After weeks of lagging behind most of the nation in the effort to administer its share of COVID-19 vaccines, California is in a mad dash to catch up and inoculate as many people as possible.
While it has inoculated the second-highest number of people in the nation after Texas, California ranks 43rd nationwide, including Washington D.C., in administering the shots per 100,000 residents. The nation’s most populous state has vaccinated about 1.5% of its residents, while South Dakota has vaccinated upwards of 5.5%, according to data compiled by the Centers for Disease Control and Prevention.
To speed up the pace, Gov. Gavin Newsom on Monday announced he was granting public health departments more “flexibility” in deciding when to progress to the next tiers of people to receive the vaccine.
“We recognize that the current strategy is not going to get us where we need to go as quickly as we need to,” Newsom said during a press briefing.
Over the past month, the focus of California’s ambitious vaccine campaign has been to protect health care workers and patients in long-term care facilities — known as Phase 1a. But as of Monday, Newsom said counties now have the authority to move seamlessly into the subsequent phases and tiers and begin distributing the vaccine to a broader range of the public without specific state approval.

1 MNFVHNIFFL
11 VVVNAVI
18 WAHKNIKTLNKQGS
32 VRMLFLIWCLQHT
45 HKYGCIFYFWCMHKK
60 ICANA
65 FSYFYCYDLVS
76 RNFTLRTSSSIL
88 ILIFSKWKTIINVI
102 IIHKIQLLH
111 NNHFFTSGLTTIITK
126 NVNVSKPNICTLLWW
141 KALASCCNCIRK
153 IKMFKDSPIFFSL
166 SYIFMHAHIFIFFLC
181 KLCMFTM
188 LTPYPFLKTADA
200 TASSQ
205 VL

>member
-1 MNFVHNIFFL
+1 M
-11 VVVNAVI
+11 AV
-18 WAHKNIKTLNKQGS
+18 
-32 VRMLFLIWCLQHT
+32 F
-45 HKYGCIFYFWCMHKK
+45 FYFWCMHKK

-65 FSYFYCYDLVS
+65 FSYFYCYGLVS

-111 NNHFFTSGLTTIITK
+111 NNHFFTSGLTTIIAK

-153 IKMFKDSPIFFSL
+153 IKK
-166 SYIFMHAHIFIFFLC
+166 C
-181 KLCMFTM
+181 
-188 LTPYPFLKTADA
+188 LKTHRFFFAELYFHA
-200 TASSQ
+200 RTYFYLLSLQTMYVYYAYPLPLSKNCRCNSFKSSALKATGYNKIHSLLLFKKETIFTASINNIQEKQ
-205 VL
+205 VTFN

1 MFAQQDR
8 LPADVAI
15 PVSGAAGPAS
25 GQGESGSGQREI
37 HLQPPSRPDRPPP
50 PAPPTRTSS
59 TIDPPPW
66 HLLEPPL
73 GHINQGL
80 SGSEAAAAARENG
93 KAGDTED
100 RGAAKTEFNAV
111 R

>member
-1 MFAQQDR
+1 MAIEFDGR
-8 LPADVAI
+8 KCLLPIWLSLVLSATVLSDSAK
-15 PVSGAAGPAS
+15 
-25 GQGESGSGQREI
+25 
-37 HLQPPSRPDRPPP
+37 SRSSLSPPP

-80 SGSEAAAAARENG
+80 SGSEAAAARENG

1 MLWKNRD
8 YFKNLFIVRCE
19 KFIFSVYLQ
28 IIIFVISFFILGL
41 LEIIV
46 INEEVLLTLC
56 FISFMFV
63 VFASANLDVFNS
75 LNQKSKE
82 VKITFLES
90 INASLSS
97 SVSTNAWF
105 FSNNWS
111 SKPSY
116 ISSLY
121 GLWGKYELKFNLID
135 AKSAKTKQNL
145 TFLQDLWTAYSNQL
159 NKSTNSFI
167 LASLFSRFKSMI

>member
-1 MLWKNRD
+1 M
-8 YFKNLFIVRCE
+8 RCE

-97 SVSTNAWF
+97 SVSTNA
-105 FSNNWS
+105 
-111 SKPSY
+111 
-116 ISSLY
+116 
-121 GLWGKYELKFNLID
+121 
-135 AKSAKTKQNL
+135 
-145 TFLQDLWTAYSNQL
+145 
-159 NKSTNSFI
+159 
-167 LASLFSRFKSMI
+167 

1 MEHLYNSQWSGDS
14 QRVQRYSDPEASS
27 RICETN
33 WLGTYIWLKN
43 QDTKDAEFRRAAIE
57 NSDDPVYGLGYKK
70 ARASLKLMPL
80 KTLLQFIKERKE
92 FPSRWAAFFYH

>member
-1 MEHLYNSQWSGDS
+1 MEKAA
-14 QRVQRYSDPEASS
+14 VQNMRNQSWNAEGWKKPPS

That means they don’t have to wait until everyone in Phase 1a is vaccinated when doses are also available for people who are 75 and older and workers in education, emergency services and food and agriculture. Counties then can progress to those who are 65 years and older, homeless and incarcerated individuals and workers in a variety of essential fields, including transportation and critical manufacturing.
While there’s universal agreement that the Phase 1a rollout should be for health care professionals and long-term care residents, a new report by the Kaiser Family Foundation finds that states are increasingly diverging from Centers for Disease Control guidance — and from each other — on subsequent priorities, suggesting that access to COVID-19 vaccines and the time it takes a person of a certain population or occupation to receive it may depend on where one lives.
South Dakota, which is outpacing the rest of the country in per capita inoculations, has already vaccinated all of its health care workers and residents of skilled nursing facilities. It is starting inoculations of Phase 1c, which includes almost 50,000 EMS and frontline public health workers, law enforcement and correctional officers.
In West Virginia, where vaccinations of health workers and residents of long-term care facilities also have been completed, officials are now moving on to other populations, such as people age 80 and over and teachers who are 50 and older.
Meanwhile, California is still working its way through its 2.4 million California health care workers and skilled nursing patients.